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Gems, but minor ones...,
This review is from: Doctor Who - Mara Tales (Kinda/Snakedance) [DVD] (DVD)
These are two interesting stories. I actually prefer Snakedance to Kinda, because the story seems better organised. Christopher Bailey, who wrote both stories, believed that the `action hero' was the lowest sort of hero, and the greatest hero was the `wise old man', who was mostly a contemplative observer. This resulted in Kinda, which was originally written for Tom Baker, an actor who could more convincingly fill the role of possessor of wise omniscience than Peter Davison, who ended up playing the Doctor in it. Producer John Nathan-Turner disliked the tendency in Tom Baker's later stories for the Doctor to be the cause of things happening. This was the premise of Kinda, where the companion the Doctor brings, Tegan, revives the destructive energies of the Mara, but the production attempted to play that aspect of the story down, I think to the detriment of the story, as it meant the Doctor became even more marginal to the narrative. JNT's rule that Doctor and companions must bicker was always perverse and in both stories is pointless and mildly irritating.
I don't think the design helps the script, and Bailey in an interview on the disk says he was disappointed by the B&Q garden-centre look of the forest, and with the clichéd South Sea Island look of the Kinda natives. The forest is so unthreatening (compare it with the legendarily well-designed alien jungle of Planet of Evil) that it undercuts and renders confusing the fears of the colonists to leave the survival dome unless they're inside the total protection suit thing (another unsuccessful effect, tho they tried their best): it simply isn't alien enough. Nor are the Kinda.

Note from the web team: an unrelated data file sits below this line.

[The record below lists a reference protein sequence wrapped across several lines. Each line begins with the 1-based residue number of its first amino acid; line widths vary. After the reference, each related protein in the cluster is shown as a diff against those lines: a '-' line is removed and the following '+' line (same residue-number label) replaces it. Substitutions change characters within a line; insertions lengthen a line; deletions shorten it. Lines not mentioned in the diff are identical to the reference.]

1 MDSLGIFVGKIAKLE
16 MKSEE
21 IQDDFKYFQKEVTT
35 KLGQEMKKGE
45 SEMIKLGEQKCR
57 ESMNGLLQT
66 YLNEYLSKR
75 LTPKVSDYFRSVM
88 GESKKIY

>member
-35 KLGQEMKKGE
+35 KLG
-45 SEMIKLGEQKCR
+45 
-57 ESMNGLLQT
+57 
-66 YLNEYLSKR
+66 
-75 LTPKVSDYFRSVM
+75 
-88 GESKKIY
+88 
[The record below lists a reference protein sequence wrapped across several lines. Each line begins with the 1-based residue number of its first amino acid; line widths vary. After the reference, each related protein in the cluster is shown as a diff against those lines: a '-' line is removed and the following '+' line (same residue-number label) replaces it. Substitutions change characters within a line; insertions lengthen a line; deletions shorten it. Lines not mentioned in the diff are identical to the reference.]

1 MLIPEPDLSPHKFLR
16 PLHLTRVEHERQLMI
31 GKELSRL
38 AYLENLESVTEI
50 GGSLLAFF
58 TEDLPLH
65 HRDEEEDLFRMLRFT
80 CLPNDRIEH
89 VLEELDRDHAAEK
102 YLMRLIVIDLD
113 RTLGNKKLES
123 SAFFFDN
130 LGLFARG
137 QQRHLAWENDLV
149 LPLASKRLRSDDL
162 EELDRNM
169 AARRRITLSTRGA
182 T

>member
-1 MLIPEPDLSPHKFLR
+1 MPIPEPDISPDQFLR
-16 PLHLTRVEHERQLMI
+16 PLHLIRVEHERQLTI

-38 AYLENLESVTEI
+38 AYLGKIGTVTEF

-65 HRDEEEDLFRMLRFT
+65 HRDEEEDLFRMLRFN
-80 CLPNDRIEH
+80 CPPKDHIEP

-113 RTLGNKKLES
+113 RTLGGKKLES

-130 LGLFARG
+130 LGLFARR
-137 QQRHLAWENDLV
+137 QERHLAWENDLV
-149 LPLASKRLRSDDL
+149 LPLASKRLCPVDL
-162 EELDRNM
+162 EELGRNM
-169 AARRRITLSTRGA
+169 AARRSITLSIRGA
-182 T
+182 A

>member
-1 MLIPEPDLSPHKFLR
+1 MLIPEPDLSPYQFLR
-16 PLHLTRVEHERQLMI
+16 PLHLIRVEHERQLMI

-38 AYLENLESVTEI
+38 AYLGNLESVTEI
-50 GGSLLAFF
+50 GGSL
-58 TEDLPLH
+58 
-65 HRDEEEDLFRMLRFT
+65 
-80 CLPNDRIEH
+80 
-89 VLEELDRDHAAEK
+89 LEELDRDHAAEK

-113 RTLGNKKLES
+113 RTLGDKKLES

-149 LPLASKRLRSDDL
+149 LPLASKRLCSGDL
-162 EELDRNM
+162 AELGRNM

It does have atmosphere, nonetheless, and some good performances, and some intriguing ideas. The original giant snake was lame. The new cgi one is, while being done in a similar style, very effective - tho I had the same problem with the roaming signal appearing on-screen throughout the sequence.
Snakedance seems to me a better story. I'm afraid I have to agree with Janet Fielding's critique of her own performance: `I can see myself acting too much, instead of just being the thing.' But she is gutsy, and it's nice seeing her having more to do. Not having Adric in the story is also an improvement. Some odd editorial choices were made in the last episode - a concluding sequence (included as an extra on the dvd) being chopped for length, while long boring sequences featuring a Punch & Judy show and a panto snake (I mean, intentionally panto) play out at considerable length. The story is made by a louche performance by Martin Clunes, and again has atmosphere and interesting ideas in the script.
Seeing these stories again I was struck by how small-scale they are; almost plays for television using modest painted backdrops (the trees cast shadows on the sky in Kinda) and panto costume props. In the end I think they're very much minor stories. Yet they have a certain charm & magic & I enjoyed watching them again.